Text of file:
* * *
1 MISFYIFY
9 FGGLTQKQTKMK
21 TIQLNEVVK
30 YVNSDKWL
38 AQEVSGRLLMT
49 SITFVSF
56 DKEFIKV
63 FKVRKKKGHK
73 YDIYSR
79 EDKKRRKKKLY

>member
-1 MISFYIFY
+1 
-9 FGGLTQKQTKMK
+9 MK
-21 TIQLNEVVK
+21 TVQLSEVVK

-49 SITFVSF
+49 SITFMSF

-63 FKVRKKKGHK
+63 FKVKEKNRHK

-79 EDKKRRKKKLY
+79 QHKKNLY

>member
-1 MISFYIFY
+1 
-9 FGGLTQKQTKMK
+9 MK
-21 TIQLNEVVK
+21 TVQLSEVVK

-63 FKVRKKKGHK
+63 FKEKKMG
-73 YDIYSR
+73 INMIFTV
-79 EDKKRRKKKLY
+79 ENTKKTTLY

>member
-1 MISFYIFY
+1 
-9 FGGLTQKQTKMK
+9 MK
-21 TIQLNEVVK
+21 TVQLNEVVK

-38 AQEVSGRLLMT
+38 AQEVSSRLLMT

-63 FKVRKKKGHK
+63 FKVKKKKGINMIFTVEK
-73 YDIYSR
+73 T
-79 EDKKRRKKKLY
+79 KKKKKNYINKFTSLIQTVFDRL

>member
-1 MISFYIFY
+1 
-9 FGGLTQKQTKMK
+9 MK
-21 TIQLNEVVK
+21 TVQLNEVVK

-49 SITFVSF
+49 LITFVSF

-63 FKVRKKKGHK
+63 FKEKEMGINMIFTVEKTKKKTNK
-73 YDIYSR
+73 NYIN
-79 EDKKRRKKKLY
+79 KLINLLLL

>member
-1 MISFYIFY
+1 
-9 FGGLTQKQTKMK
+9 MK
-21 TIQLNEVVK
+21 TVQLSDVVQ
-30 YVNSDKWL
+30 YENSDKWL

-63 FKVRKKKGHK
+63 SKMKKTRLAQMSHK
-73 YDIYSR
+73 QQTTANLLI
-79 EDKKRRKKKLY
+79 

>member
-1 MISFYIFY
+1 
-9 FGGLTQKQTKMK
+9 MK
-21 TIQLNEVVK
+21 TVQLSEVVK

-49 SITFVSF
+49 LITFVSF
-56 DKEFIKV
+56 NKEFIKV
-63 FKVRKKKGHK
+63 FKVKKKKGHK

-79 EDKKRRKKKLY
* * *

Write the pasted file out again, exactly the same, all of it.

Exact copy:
1 MISFYIFY
9 FGGLTQKQTKMK
21 TIQLNEVVK
30 YVNSDKWL
38 AQEVSGRLLMT
49 SITFVSF
56 DKEFIKV
63 FKVRKKKGHK
73 YDIYSR
79 EDKKRRKKKLY

>member
-1 MISFYIFY
+1 
-9 FGGLTQKQTKMK
+9 MK
-21 TIQLNEVVK
+21 TVQLSEVVK

-49 SITFVSF
+49 SITFMSF

-63 FKVRKKKGHK
+63 FKVKEKNRHK

-79 EDKKRRKKKLY
+79 QHKKNLY

>member
-1 MISFYIFY
+1 
-9 FGGLTQKQTKMK
+9 MK
-21 TIQLNEVVK
+21 TVQLSEVVK

-63 FKVRKKKGHK
+63 FKEKKMG
-73 YDIYSR
+73 INMIFTV
-79 EDKKRRKKKLY
+79 ENTKKTTLY

>member
-1 MISFYIFY
+1 
-9 FGGLTQKQTKMK
+9 MK
-21 TIQLNEVVK
+21 TVQLNEVVK

-38 AQEVSGRLLMT
+38 AQEVSSRLLMT

-63 FKVRKKKGHK
+63 FKVKKKKGINMIFTVEK
-73 YDIYSR
+73 T
-79 EDKKRRKKKLY
+79 KKKKKNYINKFTSLIQTVFDRL

>member
-1 MISFYIFY
+1 
-9 FGGLTQKQTKMK
+9 MK
-21 TIQLNEVVK
+21 TVQLNEVVK

-49 SITFVSF
+49 LITFVSF

-63 FKVRKKKGHK
+63 FKEKEMGINMIFTVEKTKKKTNK
-73 YDIYSR
+73 NYIN
-79 EDKKRRKKKLY
+79 KLINLLLL

>member
-1 MISFYIFY
+1 
-9 FGGLTQKQTKMK
+9 MK
-21 TIQLNEVVK
+21 TVQLSDVVQ
-30 YVNSDKWL
+30 YENSDKWL

-63 FKVRKKKGHK
+63 SKMKKTRLAQMSHK
-73 YDIYSR
+73 QQTTANLLI
-79 EDKKRRKKKLY
+79 

>member
-1 MISFYIFY
+1 
-9 FGGLTQKQTKMK
+9 MK
-21 TIQLNEVVK
+21 TVQLSEVVK

-49 SITFVSF
+49 LITFVSF
-56 DKEFIKV
+56 NKEFIKV
-63 FKVRKKKGHK
+63 FKVKKKKGHK

-79 EDKKRRKKKLY